The thing about Communism is that it lost which, counter to both Marxist theory itself and later self serving capitalist critiques, doesn t prove anything, because there s no inevitable march of history, no absolute law to anything, sometimes dice just roll a certain way but it does make reading communist histories feel like picking through the sacred texts of some decayed and largely forgotten religious order Maybe it always kind of felt like that Certainly, a great deal of the intellectual force of Communism apart from just generally being right about a lot of things was that it relied upon a vocabulary and a general framework which only true believers would bother to learn, the use of which served and still serves to off foot an opponent This, naturally, led to the development of a style of leftist writing which is academic at its worst verbose, needlessly dry and dogmatic Is there such a thing as a first rate communist historian That s a serious question, please answer in the comments Anyway that rant aside it s been so long since I read anything about the Mexican Revolution that I was basically coming in blind, and it is a pretty fascinating bit of human history, and so I didn t mind this, but even when I found myself in intellectual sympathy with Gilly I was also somewhat bored Like, ye...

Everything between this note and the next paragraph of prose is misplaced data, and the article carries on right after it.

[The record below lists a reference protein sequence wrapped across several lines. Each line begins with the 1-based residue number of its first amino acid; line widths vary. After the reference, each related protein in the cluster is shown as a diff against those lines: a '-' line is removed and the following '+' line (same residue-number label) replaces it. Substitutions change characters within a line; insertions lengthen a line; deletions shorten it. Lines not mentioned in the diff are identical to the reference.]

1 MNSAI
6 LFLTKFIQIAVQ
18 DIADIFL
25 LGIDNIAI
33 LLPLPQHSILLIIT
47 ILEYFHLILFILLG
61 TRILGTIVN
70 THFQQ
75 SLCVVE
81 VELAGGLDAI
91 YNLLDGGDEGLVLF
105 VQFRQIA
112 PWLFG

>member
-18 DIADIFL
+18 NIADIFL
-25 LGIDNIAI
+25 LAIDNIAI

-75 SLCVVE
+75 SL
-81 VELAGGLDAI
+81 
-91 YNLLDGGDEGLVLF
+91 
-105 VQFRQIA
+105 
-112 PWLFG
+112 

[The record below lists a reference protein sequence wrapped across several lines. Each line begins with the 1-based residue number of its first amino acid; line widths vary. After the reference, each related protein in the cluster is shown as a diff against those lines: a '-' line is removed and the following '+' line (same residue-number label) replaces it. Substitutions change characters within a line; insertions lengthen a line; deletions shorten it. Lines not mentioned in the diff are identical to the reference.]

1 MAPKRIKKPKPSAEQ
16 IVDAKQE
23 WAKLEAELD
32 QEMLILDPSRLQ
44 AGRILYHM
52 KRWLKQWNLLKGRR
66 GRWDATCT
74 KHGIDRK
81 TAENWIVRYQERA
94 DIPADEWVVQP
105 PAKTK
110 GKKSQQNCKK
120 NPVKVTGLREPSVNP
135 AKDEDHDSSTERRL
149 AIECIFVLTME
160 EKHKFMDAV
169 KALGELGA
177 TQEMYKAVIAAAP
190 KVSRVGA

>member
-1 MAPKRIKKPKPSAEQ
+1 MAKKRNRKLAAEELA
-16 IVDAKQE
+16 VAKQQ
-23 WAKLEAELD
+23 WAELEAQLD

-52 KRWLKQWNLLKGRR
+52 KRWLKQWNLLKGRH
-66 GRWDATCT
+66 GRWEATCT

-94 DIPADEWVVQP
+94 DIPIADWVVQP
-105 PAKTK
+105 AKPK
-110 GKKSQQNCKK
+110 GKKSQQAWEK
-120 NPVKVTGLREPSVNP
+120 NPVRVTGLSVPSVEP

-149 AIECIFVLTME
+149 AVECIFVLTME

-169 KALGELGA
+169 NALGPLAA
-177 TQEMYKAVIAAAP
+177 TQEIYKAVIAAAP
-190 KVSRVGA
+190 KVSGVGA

3. says:

    This guy actually wrote this book while in prison for his political activities, which I think is a neat little fact A marxist analysis, so of course there are some dubious conjectures which turn all peasant stru...

  4. says:

    A marxist look at the Mexican revolution Good on so mayn levels For one, it helped me understand how capitalism is formed out of an agrarian feudal society Also, it is a good look at he competing forces, interests, parties,...

  5. says:

    A pretty straightforward telling of the Mexican revolution by an author on the far left of center The facts are laid out in a very readable manner, and he does a pretty good job of not letting his politics skew his writing.

  6. says:

    i am really enjoying this book appears to be a classic on the history of the mexican revolution as i had family members involved in that rebellion i am personally hooked.

  7. says:

    The book was well written with tons of information Which was a little bit too dense at times for me as I had no prior knowledge of the revolution At times got very deep into the political intricacies and was hard to keep up, as I was just reading for leisure Very impressive story of what Villa an...

  8. says:

    Incre ble investigaci n Adolfo Gilly indaga m s all de la historia oficial mexicana y detalla, a precisi n, los movimientos pol ticos y sociales de la revoluci n mexicana Una obra que requiere, a mi parecer, de un conocimiento previo de la historiograf a mexicana, si bien, el autor es muy preciso al momento de dar detalles de los hechos, la obra no est hec...

  9. says:

    Una exhaustiva revisi n de la revoluci n mejicana de 1910 20, desde una perspectiva marxista Muy interesante.

  10. says:

    Great for history buffs, but not a pop read Helped me with my research though.